Walk happy, be happy?
Do you walk with a spring in your step, or your shoulders hunched? It probably depends on your mood, but does it work the other way around? A recent study suggests that our mental state may indeed be influenced by our manner of walking.
Many studies have shown the positive effect of exercise on mental health, including clinical trials indicating that physical activity can have a similar effect on Major Depressive Disorder (MDD) as medication. But could the way we walk also have an effect? A recent German study explored this question using a word-recall approach, exploiting the fact that MDD leads to a greater recall of negative self-referent material.
People suffering from depression tend to walk at a slower pace, with other characteristic traits including reduced movement of the upper body and a slumped posture. In this trial, students were asked to recall words they had heard while walking either with these distinctive motoric characteristics, or those of a healthy person. The researchers predicted that people walking in a depressed style would remember a greater number of negative words, such as ‘afraid’ and ‘anxious’, than positive words such as ‘pretty’, compared to ‘happy’ walkers. This memory bias would effectively demonstrate a sub-conscious effect on mood.
The trial used a biofeedback approach using a treadmill, in which participants quickly learnt to walk in a manner that moved a gauge to the left or the right depending on their walking style (‘happy’ or ‘depressed’). They listened to a list of positive and negative words during the four-minute session, and afterwards wrote down as many words as they could remember, among other questions that ensured participants were unaware of the trial’s objectives.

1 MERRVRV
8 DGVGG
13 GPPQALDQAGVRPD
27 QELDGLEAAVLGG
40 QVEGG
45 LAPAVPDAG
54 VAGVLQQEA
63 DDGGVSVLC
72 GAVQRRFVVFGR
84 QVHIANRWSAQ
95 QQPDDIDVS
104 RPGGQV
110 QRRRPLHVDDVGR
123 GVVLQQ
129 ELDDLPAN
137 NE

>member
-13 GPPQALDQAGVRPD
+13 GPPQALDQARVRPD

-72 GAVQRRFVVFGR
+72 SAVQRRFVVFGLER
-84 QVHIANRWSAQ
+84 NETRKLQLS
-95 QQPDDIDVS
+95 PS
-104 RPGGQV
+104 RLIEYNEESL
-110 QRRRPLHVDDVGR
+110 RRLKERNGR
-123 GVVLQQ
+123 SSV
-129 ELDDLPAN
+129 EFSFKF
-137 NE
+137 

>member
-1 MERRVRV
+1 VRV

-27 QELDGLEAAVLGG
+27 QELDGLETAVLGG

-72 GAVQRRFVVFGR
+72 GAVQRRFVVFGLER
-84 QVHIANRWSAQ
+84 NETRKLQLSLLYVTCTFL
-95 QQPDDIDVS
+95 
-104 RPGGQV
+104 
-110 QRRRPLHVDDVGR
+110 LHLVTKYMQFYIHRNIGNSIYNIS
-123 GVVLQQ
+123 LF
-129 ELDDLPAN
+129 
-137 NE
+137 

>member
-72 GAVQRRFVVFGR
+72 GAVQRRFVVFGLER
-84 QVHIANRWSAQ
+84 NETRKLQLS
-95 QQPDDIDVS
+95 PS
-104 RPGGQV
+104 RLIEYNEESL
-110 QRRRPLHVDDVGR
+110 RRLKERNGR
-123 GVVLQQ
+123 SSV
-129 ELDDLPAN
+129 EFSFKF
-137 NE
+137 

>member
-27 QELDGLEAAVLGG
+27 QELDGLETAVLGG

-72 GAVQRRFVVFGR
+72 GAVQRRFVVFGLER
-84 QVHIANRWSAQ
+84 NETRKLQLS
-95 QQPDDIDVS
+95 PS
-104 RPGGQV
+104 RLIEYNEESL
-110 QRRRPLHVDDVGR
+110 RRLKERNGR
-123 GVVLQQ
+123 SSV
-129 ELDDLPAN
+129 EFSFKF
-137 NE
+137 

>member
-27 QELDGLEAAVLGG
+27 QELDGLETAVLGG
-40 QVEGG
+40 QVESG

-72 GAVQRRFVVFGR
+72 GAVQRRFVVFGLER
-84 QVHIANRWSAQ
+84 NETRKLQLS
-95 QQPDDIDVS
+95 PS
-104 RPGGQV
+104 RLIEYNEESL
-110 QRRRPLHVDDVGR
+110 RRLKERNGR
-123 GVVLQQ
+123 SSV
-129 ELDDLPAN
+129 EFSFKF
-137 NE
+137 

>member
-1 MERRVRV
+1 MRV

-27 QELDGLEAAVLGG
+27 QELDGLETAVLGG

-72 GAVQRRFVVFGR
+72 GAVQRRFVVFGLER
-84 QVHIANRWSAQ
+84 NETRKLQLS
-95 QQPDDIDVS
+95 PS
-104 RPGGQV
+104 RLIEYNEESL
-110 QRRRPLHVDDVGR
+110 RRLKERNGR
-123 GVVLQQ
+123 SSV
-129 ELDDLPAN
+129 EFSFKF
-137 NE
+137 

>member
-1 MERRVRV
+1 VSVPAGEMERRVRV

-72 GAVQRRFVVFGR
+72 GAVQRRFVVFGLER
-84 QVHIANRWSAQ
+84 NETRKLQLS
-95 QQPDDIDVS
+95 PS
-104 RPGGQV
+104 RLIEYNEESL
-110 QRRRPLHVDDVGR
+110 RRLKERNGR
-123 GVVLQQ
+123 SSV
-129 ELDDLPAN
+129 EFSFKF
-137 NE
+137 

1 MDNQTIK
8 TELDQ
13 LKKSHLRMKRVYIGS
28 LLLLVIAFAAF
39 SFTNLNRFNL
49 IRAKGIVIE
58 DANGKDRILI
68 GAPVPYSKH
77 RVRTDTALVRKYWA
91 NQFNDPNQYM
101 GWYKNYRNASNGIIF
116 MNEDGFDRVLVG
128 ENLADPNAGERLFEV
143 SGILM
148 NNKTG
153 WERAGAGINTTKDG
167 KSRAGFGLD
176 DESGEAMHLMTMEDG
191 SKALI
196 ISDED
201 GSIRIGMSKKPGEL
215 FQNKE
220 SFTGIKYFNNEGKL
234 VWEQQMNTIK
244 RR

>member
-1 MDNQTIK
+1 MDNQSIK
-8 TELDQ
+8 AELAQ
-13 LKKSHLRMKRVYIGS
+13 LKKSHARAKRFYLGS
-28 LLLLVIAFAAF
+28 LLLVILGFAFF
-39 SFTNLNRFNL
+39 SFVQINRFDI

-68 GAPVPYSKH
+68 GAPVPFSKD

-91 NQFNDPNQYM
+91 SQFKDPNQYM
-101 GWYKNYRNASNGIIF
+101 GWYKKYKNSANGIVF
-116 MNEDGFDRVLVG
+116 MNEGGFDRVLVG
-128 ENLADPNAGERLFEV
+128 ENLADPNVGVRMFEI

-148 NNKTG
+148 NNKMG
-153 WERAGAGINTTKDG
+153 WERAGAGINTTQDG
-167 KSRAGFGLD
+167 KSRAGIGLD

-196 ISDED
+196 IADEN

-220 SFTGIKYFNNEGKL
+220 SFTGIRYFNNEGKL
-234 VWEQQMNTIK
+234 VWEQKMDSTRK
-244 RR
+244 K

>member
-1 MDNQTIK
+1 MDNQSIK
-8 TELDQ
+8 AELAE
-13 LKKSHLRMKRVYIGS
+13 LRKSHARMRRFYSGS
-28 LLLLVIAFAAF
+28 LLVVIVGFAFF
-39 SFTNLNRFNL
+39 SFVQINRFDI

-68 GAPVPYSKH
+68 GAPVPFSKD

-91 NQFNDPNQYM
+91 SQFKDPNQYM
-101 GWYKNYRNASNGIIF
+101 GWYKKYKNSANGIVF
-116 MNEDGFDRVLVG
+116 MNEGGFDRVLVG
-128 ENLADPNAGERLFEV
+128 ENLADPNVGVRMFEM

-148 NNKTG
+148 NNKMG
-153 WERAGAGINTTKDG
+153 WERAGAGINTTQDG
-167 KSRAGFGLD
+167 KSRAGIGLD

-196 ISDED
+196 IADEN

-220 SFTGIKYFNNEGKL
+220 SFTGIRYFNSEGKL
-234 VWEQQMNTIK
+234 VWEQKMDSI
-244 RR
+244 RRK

Did walking style cause a memory bias? Interestingly, positive recall did not differ between the two groups. However, memory for negative words changed dramatically: depressed walkers remembered three times as many negative words as happy walkers.
The researchers concluded that somatic processes directly affected memory bias, since conscious mood was found to be unaffected in the trial. Exploiting a somatic effect on negative self-referent recall could have a practical application: while it is established that exercise benefits people suffering from depression, it may also be beneficial to modify the style or design of exercise programs and even regular walking, in an extension of conventional treatment.
Michalak, M., Rohde, K. and Troje, N. F. (2014) How we walk affects what we remember: Gait modifications through biofeedback change negative affective memory bias.Journal of Behavior Therapy and Experimental Psychology 46, 121-125
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